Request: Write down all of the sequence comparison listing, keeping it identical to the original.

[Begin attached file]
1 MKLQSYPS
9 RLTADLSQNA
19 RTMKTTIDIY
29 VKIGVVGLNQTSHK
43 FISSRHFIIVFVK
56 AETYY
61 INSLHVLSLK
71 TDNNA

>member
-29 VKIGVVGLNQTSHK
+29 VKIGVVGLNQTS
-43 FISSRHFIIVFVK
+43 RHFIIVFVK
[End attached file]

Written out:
1 MKLQSYPS
9 RLTADLSQNA
19 RTMKTTIDIY
29 VKIGVVGLNQTSHK
43 FISSRHFIIVFVK
56 AETYY
61 INSLHVLSLK
71 TDNNA

>member
-29 VKIGVVGLNQTSHK
+29 VKIGVVGLNQTS
-43 FISSRHFIIVFVK
+43 RHFIIVFVK